Low Latency, Low Complexity… Low Cost
JPEG 2000’s low latency — typically 1.5 frames or less — is critical for live and interactive applications. Its low latency is due to the fact that each frame is coded separately and independently. The relatively low complexity of JPEG 2000 also provides a cost advantage. As it does not include motion prediction, JPEG 2000 compression is less complex than H.264. With MPEG-2 and H.264, the encoder must be efficient and is of much higher complexity than the decoder. In contrast, JPEG 2000 encodes and decodes are nearly equally complex. Lower cost and less complex, it is also efficient in terms of power consumption and space requirements. JPEG 2000 achieves higher port density in a smaller amount of space than H.264.

Ensuring high quality content does not end with successful, low latency compression. Monitoring and controlling that content is equally significant. There has never been a better time to take advantage of sophisticated market solutions that mitigate transport risks, eliminate signal interruption, and ensure that high quality is maintained across the video transport chain.

Comprehensive Control + Monitoring
The most effective in-service monitoring systems ensure that services achieve target quality-of-service standards 24 hours a day, 365 days a year. These state-of-the-art video, in-service monitoring systems are able to provide centralized, non-intrusive monitoring of a large number of DVB-ASI, HD/SD-SDI and video-over-IP traffic. The most comprehensive systems monitor integrity, presence and activity on each channel, allowing users to pinpoint quality of service issues and proactively correct problems before they affect services. The support for video over IP includes wire-speed monitoring of video over IP traffic at the Ethernet, IP, UDP and RTP layers, enabling the monitoring of high video-over-IP traffic of different formats without the risk of signal interruption.

Systems are designed for passive monitoring of DVB-ASI, HD-SDI and SD-SDI signals, according to DVB and SMPTE recommendations. Often this remote video circuit monitoring is provided through a built-in web interface, which details information about each transport stream — testing signals without breaking any feeds, monitoring multiple signals at once, and pinpointing signal failures down to the transport stream level.

SatBroadKeaneFig2 Standards + Compliance
Systems such as these monitor automated Service Level Agreements (SLA) compliance and provide valuable input to create SLA reports. Built-in web interfaces provide access for local monitoring and configuration, with SNMP And XML for remote access and reporting.

Adherence to standards is also a critical function. DVB-ASI signals are checked according to ETR 290, SD-SDI signals according to SMPTE-259 (EDH) and HD-SDI signals according to SMPTE-292. The DVB-ASI measurement and monitoring process follows the recommendations of ETR 290 and is augmented by service critical analysis. SD-SDI monitoring makes use of EDH checks with extensive analysis that includes embedded audio of up to 16 channels. HD-SDI monitoring utilizes check words in the HD signal as defined in SMPTE-292.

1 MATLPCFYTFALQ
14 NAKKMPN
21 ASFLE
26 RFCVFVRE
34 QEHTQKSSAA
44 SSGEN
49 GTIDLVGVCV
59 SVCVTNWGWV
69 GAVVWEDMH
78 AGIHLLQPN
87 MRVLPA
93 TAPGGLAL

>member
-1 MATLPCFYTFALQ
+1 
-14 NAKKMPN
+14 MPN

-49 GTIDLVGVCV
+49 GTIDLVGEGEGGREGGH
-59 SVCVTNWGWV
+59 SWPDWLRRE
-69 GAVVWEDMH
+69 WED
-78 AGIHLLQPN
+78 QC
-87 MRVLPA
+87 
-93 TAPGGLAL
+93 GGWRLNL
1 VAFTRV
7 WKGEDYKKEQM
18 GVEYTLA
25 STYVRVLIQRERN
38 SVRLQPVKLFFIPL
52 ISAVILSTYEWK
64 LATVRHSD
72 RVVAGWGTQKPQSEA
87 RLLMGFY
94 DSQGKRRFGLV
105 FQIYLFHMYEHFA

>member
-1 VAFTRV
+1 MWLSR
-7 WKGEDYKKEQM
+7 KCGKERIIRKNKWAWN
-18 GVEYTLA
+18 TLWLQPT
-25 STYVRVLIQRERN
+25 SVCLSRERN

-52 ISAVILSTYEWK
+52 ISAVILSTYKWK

Modular platforms are designed to integrate with larger network management systems or third party systems via SNMP, providing complete monitoring and control and end-to-end network management.

Implementation Holds The Key
Specialized knowledge is required as well as the correct products to maximize the quality, flexibility, and scalability that the latest technologies — JPEG 2000 compression, monitoring and control among them — can bring — ultimately, the benefits these technologies deliver depend upon their specific implementations. Keeping abreast of the latest technological developments and the equipment providers behind these innovations are crucial in successfully handling multi-format content and assuring that your infrastructure is ready for the future.

KeaneHead About the author
Dr. Eugene Keane is president of Nevion’s Media Networks Division. He’s based at Nevion’s U.S. headquarters in Oxnard, California and has more than 20 year’s experience providing video transport solutions to carriers around the world. Eugene founded Video Products Group (VPG) which was acquired by Nevion in 2008. His work with the organization extends back to 1989 when he worked for PCO, a joint venture between Plessey and IBM, where he led the fiber-optic video transmission group, which subsequently grew into VPG. For over twenty years under several different corporate umbrellas, Eugene has provided vital technology and business leadership for the team developing Nevion’s carrier-class Ventura solutions for video transport service providers. He holds EE, ME and PhD degrees from University College Cork, Ireland.